Firstly, we would like to apologize for the terrible audio quality of this weeks podcast. We’ll be recording a make up episode for our listeners soon. But honestly you’re not missing much: Chris is his normal acerbic self, Robert talks about his feelings, and John disappears partway through the episode for about 5 minutes. Who needs him anyway right?
I’m not Robert this week. Robert is feeling a bit under the weather, so I am doing this week’s Five for Friday.
Today is my 33rd birthday. It was filled with fun things like a breakfast date with my wife, two trips to Costco, and buying new garbage and recycling cans for the kitchen. We bought a new twin mattress set for my 4 year old daughter and moved her out of her toddler bed into a “big girl bed” while she was at school. She was surprised to say the least.
The best part of the day was selling my wife’s 2000 Toyota Camry. We’ve had the car for a decade. My wife purchased it a few months before we were married. We sold it to our neighbors two houses down the street, which also happens to be our old address. The old car is returning to our old house, but with new owners.
That was the car in which we departed for our honeymoon. We brought all three of our children home from the hospital in that car. For today’s Five for Friday, I am going to share five classic songs that connect me to a memory of driving that well-worn Camry.
The Roots – Don’t Feel Right (Driving my wife to the Milwaukee airport in 2006)
Loose Fur – Wreckroom (Driving to Philadelphia in 2007 for my class reunion)
Neko Case – This Tornado Loves You (Christmas shopping in early winter 2009)
Derek Webb – I Love/ Hate You (Making the long commute to Naperville to work at Devry University in 2009-2010)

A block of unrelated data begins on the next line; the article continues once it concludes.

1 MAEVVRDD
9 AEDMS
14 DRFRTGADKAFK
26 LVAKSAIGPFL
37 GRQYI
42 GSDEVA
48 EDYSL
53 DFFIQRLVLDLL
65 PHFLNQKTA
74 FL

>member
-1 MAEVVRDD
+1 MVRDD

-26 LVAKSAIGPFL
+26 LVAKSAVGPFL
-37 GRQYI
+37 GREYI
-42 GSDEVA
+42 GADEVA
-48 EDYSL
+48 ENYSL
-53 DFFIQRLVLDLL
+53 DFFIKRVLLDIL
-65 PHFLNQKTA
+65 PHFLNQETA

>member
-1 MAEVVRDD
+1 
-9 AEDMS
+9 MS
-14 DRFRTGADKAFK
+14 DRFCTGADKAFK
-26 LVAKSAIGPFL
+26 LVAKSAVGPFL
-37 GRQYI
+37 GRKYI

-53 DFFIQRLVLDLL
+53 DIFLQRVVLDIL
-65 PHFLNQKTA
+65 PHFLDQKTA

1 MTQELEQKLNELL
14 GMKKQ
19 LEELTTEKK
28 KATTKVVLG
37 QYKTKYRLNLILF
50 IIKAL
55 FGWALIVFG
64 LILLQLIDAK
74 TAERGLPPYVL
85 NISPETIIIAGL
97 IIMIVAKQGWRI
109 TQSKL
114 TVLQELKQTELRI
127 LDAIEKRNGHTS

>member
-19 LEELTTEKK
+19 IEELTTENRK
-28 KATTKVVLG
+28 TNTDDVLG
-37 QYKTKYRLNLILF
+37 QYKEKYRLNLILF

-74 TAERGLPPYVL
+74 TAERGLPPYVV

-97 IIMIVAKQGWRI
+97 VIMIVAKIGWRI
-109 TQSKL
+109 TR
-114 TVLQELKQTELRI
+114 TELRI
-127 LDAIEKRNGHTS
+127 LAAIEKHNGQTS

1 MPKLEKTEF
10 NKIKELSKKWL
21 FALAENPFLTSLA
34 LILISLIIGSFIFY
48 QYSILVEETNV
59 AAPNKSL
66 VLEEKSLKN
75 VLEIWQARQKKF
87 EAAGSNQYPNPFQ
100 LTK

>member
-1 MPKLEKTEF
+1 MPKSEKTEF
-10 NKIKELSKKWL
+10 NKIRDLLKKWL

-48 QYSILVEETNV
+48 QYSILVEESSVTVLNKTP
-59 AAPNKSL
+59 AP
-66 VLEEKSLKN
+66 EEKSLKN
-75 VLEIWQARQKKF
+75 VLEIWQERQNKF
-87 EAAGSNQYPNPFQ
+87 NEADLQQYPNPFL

Arcade Fire – We Used to Wait (I was cleaning the car and listening to the radio in the car while doing so. I heard this song for the first time while doing so.)
I joined the band in school in the 7th grade, because my sister did and she seemed to like it and I wanted to be cool like her. It didn’t hurt that my friends at the time were all in band as well. I couldn’t figure out what to play so I jumped around: Clarinet, French Horn, Trumpet, Percussion. I finally settled on Trombone because I felt it would be fun to make the slide noise all the time and bother people.
Possibly because of my playing, but mainly because my dad is an amazing human being and the band director didn’t want to lose him as an asset, the band director in the high school my sister was going to accepted me as a music magnet student. I grew up in North Miami, three blocks away from North Miami Senior High. The kind of school where you had to have your school ID showing at all times to prove you went there and the entrances had metal detectors. My dad chose to instead bus my sister and I an hour away to South Miami Senior High, which was a magnet school for the arts (Music, Dance, Art, Photography, Television).
While there I played in Wind Ensembles, Symphonic Band, Jazz Band, Orchestra, Marching Band, and smaller Brass Ensembles. I remember sitting around with friends workshopping specific pieces of music I had trouble with, or practicing solo pieces for some evaluation. So for this Five for Friday I’m providing some of my favorite pieces of music I was lucky enough to play while in band. These hold a place in my heart for being fun to play, or having a memorable performance on stage.
Percy Graingers’ “Colonial Song” performed by the Dallas Wind Symphony
Clifton Williams’ “Symphonic Suite” performers Unknown (Clifton Williams is a fantastic composer and you should have more of him in your life)
Oliver Nelsons’ “Blues in the abstract truth” Performed by Oliver Nelson
Charles Mingus’ “Haitian Fight Song” performed by Charles Mingus
Johan De Meij “Lord of the Rings, Suite IV. Journey into the dark” performed by the London Symphony Orchestra